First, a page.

Sharing Corridors Is Key in High-Speed Rail Planning

Posted on April 1, 2001 by Robert C. Pearman, Robinson & Pearman LLP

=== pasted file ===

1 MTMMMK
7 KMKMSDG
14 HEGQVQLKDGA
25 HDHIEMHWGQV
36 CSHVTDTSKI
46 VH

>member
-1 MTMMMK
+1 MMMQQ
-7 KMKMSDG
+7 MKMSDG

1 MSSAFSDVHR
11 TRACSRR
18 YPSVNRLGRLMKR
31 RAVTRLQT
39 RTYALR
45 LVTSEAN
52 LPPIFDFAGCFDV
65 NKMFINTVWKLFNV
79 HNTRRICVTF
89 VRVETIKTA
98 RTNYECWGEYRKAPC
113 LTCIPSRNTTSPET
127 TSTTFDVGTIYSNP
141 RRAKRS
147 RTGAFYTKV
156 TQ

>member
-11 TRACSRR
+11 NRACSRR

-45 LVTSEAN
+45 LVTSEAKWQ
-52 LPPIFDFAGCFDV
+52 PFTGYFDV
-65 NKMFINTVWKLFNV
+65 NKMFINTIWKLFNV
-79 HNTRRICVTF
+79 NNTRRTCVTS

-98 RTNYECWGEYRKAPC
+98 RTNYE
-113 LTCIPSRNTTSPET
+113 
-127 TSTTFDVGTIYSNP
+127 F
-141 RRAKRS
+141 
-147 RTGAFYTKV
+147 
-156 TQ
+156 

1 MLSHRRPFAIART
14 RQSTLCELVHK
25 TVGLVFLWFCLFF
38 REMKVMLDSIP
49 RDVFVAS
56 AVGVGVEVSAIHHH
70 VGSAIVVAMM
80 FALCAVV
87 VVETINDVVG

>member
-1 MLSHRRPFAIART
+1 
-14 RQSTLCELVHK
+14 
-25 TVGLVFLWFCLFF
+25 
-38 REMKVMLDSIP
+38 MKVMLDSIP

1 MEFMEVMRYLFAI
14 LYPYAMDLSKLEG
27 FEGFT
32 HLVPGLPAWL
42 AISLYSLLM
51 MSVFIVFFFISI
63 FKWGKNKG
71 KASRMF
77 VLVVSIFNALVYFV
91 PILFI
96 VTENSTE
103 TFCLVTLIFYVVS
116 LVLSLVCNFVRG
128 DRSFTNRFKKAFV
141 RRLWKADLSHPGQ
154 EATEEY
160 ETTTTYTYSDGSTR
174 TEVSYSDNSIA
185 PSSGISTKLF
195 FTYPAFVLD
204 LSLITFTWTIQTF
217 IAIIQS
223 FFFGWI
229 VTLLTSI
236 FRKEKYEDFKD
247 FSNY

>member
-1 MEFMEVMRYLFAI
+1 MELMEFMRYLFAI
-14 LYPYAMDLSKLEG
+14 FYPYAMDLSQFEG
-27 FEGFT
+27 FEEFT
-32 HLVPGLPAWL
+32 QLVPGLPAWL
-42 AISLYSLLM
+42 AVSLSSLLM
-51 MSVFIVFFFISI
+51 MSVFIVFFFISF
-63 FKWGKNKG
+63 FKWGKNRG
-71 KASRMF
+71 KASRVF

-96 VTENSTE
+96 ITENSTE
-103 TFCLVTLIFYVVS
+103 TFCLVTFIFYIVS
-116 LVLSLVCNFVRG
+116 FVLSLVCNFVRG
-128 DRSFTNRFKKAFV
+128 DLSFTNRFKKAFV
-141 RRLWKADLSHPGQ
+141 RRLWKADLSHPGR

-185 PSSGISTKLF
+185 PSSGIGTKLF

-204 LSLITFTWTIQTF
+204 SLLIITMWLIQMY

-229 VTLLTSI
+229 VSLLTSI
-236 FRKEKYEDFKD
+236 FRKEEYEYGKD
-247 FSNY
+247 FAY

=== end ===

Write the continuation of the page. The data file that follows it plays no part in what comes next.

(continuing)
The recent interest in and funding for high-speed rail (HSR) in the United States is a welcome one for its long-time adherents. But the long lead times to bring such projects to fruition necessitate an early understanding of and strategy regarding the shared use of existing transit corridors (rail and highway) as a key component of the right-of-way (ROW) acquisition needs for proposed HSR projects. The ownership of such corridors may currently lie in a variety of public entities, commuter rail authorities, state highway departments and, importantly, freight railroads. A number of projects under consideration, where existing corridors are convenient for passengers and embrace large population centers, may have established infrastructure necessary for the project and already satisfy certain land use requirements and entitlements. Moreover, there may be significant cost savings from the use of existing corridors vs. acquiring the hundreds of miles of real property the project may need. The amount required for ROW can be in the billions of dollars. For instance, the recent California High Speed Rail Authority (CHSRA) final business plan suggests ROW costs of more than $2.3 billion for steel-wheel on steel-rail HSR beyond its 700-mile length. This article examines the consideration of accessing and sharing existing corridors for HSR, the design/engineering/operational effects of such shared use and the relevant Federal Railroad Administration (FRA) and other applicable legal guidelines. It also provides suggestions for a strategic approach, beginning with the HSR planning process, to maximize the use of existing ROW. The cost of acquiring HSR operating capacity within existing transit corridors may include both monetary and other types of consideration. Undoubtedly, freight line owners will charge for any significant shared use. While freight railroads are recently more open to sharing corridor and rights-of-way with other transit operators, that is most achievable when there is excess capacity. Even then, the majority of necessary capital improvements was paid for by the sharing, or the public transit, entity. A novel approach to consider would be: as new corridors are developed by the HSR agency in one part of a state, allow a freight rail company to share that corridor in return for the high-speed rail authority obtaining access to the railroad’s ROW elsewhere in the state. Public entity owners, including commuter lines and state transit agencies, in some cases may not charge a fee for shared use. In fact, the CHSRA assumed about 15% of the ROW cost would be donated. Except where it is clearly excess, unneeded property, or perhaps where necessary operational rights and easements can be retained, public entity owners are not as likely to convey property outright and may lease or grant rights to an HSR agency. Owners of existing transit corridors may seek a host of improvements and betterments in connection with allowing any shared use in addition to ensuring that some of the promised benefits of the HSR project are achieved. Examples of upgrades that may be demanded include: